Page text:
The paper provides an overview of the Chilotherium Ringström, 1924 fossils from Romania, which are recorded so far in three different Upper Miocene localities of the Eastern Carpathians Foreland: mammal localities of Reghiu, Bacău and Pogana. The fossils include a partial skull, several maxillary and mandible fragments and isolated teeth. They have been partially illustrated, but never described excepting the isolated teeth of Pogana. The previous assignments were confusing, ranging from Chilotherium schlosseri (Weber, 1905) and C. cf. sarmaticum for Reghiu specimens to an indeterminate species close to C. sarmaticum Korotkevich, 1958, C. kiliasi (Geraads & Koufos, 1990), and C. kowalevskii (Pavlow, 1913) for Pogana teeth. Based on descriptions and comparisons with other Chilotherium remains, all specimens from Romania can be referred to C. schlosseri. Chilotherium schlosseri is the most widespread species of the genus, ranging from Eastern Europe to Central Asia. The presence of this genus in Romania, and more globally in Eastern Europe, attests to a transition area between the more closed and wooded environments of Western Europe (where Chilotherium is absent) to the more open ones in Asia.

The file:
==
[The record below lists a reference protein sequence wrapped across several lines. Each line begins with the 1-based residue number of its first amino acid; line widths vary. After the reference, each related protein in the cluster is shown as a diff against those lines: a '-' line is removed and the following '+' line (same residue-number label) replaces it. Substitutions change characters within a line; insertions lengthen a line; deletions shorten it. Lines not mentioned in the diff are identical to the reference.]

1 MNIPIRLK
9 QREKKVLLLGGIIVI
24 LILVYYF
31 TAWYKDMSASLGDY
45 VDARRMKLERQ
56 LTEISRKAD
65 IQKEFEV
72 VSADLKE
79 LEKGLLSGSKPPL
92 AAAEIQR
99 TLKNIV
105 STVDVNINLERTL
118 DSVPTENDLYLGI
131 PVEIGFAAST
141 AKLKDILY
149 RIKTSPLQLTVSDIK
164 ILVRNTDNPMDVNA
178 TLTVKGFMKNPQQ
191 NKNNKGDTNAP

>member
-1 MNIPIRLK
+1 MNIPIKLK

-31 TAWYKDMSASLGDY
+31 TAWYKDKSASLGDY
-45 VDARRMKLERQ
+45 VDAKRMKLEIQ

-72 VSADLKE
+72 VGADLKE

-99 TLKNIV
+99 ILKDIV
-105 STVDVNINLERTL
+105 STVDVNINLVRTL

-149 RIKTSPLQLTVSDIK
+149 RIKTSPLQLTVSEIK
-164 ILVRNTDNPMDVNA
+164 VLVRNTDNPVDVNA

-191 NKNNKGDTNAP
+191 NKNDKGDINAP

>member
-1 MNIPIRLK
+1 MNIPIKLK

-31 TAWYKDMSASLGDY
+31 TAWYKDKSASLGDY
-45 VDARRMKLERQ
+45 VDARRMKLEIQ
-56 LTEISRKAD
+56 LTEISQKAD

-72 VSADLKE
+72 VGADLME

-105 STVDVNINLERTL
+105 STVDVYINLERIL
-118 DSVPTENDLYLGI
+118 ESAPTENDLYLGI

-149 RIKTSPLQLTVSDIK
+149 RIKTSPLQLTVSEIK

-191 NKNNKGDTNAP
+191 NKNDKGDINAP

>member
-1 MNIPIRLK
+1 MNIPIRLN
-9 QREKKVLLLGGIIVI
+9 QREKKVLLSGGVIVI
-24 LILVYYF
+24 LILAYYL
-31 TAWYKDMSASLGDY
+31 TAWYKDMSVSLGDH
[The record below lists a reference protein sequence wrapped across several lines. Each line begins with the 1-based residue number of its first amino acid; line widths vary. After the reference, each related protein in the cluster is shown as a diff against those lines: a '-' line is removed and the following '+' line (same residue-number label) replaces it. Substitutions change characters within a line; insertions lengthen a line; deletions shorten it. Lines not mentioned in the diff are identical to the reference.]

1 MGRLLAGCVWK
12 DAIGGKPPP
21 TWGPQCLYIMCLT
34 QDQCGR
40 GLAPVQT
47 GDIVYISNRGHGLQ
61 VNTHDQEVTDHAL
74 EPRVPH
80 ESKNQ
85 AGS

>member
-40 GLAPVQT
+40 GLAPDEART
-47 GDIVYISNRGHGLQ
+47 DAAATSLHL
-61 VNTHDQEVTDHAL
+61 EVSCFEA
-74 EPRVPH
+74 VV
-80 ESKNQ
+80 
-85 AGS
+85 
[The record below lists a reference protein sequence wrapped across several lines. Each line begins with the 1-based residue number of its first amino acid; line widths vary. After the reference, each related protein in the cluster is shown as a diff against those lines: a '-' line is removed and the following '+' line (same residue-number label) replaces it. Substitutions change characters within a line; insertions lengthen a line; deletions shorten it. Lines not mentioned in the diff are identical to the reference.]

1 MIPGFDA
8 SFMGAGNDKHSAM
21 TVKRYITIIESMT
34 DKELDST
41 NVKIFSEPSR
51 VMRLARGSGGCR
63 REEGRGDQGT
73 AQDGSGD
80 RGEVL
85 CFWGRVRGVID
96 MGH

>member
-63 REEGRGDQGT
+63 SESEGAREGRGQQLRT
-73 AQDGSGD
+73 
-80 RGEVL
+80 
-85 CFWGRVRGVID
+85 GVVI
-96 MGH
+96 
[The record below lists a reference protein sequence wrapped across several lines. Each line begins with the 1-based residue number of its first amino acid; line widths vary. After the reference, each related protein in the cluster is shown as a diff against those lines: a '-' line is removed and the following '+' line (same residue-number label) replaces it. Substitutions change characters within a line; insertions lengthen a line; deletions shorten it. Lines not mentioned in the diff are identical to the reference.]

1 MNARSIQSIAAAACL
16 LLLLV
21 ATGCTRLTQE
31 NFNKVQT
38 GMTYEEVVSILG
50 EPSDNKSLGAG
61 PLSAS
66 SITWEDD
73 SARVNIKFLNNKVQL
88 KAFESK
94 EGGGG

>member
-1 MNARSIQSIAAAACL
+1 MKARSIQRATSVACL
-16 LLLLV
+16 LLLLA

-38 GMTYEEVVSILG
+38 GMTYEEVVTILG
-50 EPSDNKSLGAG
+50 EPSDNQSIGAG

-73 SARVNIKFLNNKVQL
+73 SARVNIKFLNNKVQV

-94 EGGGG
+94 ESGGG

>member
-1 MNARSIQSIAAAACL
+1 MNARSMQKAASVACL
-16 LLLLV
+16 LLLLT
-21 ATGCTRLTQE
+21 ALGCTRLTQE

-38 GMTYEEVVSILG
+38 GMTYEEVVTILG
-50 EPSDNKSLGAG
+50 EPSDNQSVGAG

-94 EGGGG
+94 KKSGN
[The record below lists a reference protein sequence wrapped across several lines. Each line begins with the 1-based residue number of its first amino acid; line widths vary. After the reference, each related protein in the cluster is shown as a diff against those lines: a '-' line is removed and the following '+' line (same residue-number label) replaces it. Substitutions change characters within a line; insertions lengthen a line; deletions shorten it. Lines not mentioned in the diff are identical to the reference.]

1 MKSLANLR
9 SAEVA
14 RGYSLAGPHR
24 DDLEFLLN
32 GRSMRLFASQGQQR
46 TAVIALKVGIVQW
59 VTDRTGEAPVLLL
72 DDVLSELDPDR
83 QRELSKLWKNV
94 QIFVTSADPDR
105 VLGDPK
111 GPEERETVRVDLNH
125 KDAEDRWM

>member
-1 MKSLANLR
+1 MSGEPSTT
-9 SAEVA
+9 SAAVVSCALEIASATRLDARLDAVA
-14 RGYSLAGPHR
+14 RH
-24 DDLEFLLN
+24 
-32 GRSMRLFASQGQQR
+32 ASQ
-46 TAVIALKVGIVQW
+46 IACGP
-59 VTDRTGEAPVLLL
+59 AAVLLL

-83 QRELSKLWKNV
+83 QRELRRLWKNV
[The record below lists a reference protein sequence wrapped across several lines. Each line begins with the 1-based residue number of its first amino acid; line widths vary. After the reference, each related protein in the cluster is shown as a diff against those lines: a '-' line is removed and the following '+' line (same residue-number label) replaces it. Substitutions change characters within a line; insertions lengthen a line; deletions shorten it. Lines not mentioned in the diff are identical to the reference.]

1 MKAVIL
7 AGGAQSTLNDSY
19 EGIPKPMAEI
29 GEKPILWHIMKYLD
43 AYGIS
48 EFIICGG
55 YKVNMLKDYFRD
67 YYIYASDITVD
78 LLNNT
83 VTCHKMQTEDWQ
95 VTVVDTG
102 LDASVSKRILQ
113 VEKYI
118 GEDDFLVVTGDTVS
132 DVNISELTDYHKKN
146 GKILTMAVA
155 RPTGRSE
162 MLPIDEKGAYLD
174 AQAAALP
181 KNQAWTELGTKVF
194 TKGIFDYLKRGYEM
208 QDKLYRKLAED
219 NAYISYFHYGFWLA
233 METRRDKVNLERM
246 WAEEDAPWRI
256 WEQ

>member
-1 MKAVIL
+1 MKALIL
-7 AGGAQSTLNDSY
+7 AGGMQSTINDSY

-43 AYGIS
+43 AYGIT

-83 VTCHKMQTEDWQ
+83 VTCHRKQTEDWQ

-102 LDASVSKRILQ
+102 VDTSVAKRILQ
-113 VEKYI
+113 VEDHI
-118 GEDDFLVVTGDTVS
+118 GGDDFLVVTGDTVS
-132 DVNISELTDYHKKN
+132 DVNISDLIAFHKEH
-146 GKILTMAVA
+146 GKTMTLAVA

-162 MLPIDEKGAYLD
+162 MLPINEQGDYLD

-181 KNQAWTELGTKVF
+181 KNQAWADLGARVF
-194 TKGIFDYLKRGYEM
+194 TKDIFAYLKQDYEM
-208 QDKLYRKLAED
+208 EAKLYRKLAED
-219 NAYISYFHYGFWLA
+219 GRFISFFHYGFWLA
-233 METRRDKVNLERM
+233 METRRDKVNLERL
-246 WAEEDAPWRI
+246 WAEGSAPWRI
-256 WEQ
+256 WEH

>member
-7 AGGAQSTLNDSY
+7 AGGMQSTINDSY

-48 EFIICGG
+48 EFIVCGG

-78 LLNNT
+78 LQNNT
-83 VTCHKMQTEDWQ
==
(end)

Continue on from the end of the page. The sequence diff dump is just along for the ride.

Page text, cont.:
Late Miocene, Chilotherium, Rhinocerotidae, Romania